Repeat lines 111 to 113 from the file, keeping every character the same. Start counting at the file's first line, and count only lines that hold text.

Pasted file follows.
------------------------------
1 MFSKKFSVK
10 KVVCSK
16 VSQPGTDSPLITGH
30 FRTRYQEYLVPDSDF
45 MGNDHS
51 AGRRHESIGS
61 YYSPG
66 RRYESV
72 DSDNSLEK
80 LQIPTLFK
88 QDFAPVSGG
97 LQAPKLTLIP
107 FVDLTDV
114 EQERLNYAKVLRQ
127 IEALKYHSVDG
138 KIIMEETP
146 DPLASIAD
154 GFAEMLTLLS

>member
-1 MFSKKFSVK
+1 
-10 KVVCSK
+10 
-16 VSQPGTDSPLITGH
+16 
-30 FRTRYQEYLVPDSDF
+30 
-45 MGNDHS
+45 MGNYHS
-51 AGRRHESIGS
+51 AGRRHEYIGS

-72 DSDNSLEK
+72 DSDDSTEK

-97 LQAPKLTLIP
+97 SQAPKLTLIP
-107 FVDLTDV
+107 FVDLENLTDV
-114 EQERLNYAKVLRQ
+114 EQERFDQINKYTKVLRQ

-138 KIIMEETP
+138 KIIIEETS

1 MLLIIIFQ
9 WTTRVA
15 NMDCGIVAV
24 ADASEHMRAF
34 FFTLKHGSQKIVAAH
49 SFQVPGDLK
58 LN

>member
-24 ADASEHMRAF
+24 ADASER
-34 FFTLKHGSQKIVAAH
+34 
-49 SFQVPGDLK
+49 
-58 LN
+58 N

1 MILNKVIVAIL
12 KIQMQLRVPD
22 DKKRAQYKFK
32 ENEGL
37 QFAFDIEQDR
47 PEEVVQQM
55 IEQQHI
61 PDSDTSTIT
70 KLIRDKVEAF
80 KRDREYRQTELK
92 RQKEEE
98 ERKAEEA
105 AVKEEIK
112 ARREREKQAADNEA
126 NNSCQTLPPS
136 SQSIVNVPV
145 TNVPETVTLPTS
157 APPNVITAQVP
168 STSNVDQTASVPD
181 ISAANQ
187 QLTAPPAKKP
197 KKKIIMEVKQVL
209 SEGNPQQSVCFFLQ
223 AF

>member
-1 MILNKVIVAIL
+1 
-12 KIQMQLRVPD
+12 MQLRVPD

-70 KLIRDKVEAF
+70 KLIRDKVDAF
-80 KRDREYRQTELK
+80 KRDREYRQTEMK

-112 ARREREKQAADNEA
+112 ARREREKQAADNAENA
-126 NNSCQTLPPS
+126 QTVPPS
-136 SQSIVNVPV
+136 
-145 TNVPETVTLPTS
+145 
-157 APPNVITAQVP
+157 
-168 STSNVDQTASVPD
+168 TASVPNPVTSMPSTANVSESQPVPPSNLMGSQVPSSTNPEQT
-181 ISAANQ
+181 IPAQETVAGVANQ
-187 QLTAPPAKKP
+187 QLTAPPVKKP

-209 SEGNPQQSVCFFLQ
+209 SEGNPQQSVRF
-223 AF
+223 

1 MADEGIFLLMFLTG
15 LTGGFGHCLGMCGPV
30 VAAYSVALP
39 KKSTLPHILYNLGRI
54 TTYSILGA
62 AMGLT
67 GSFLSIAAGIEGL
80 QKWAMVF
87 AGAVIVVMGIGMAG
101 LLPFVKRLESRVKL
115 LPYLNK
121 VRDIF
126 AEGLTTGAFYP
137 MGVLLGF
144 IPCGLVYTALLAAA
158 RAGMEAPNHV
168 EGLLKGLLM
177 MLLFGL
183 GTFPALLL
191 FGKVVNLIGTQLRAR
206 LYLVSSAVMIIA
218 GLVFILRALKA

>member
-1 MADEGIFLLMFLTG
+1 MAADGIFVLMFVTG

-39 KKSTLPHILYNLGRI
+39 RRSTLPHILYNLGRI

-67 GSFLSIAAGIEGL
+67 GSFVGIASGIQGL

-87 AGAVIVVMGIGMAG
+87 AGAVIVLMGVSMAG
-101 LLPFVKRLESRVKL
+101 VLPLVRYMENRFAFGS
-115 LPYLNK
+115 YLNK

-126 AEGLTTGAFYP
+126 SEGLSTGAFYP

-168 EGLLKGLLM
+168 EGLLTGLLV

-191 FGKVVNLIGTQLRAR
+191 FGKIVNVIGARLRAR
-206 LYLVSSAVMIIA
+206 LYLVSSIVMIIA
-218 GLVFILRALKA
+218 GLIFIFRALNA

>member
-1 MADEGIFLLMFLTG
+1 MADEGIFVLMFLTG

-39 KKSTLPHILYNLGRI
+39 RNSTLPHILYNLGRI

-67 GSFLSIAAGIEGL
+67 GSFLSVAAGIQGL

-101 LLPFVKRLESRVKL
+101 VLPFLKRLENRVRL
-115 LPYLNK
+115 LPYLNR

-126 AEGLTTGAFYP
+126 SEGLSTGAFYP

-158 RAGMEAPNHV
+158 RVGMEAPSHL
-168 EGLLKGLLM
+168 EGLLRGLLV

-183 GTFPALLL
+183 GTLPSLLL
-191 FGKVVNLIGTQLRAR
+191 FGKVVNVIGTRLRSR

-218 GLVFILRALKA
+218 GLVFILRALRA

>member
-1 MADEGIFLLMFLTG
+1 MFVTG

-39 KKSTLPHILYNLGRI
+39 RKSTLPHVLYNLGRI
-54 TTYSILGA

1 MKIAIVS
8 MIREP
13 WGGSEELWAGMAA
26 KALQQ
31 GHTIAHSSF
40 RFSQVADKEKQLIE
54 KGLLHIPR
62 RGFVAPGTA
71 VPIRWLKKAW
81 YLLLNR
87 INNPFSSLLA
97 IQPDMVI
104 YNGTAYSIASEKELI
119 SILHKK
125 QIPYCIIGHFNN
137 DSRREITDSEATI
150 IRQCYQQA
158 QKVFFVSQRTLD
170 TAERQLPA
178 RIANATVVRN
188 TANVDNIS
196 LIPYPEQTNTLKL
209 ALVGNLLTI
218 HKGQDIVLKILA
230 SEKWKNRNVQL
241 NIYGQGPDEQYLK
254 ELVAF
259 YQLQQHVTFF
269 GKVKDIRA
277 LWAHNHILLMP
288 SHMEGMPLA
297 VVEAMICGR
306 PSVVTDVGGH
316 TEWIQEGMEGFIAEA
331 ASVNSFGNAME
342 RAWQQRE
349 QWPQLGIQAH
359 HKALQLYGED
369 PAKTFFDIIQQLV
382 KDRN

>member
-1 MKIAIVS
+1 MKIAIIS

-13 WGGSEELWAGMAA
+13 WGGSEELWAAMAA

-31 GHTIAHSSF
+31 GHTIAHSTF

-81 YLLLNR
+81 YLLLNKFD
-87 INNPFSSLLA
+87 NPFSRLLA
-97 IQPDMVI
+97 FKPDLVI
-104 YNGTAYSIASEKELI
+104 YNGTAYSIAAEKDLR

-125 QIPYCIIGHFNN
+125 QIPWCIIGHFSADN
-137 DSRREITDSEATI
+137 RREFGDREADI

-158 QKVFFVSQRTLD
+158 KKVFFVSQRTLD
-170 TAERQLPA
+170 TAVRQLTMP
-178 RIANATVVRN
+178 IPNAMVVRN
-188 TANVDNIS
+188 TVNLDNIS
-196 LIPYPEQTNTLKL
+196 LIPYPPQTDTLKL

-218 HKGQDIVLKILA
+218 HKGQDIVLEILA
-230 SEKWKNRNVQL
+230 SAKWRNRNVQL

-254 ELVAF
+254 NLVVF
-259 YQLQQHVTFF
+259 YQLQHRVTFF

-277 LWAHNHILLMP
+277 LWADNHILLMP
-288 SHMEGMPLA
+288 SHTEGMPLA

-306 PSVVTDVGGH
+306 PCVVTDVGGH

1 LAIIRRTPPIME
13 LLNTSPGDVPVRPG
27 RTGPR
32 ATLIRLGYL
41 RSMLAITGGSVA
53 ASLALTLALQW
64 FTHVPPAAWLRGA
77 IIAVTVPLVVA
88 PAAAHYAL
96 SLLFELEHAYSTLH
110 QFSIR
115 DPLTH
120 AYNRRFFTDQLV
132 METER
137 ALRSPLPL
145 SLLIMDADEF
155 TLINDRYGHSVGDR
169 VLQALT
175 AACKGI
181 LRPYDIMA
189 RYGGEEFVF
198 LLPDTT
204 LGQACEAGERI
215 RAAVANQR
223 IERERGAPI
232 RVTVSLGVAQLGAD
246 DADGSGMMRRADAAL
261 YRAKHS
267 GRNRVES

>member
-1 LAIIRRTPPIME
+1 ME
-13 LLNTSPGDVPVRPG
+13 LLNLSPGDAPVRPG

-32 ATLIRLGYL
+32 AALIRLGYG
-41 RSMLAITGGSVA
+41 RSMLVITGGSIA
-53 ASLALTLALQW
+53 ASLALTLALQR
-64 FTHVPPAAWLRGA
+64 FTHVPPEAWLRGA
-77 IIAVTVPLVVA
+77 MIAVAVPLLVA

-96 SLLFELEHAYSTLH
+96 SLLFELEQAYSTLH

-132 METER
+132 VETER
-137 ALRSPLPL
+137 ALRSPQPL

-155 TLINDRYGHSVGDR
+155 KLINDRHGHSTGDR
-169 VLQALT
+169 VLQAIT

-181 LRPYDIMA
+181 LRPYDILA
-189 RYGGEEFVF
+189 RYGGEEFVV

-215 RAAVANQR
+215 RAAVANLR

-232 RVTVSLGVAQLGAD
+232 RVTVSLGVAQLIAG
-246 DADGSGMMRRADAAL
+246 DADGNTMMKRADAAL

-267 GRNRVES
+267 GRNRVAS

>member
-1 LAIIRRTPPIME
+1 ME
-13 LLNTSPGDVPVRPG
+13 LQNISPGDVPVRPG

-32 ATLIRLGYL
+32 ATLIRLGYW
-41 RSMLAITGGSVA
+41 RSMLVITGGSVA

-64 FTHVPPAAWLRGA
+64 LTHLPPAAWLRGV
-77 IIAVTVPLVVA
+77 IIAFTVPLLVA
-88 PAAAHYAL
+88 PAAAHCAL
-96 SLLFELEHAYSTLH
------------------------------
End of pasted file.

1 MADEGIFLLMFLTG
15 LTGGFGHCLGMCGPV
30 VAAYSVALP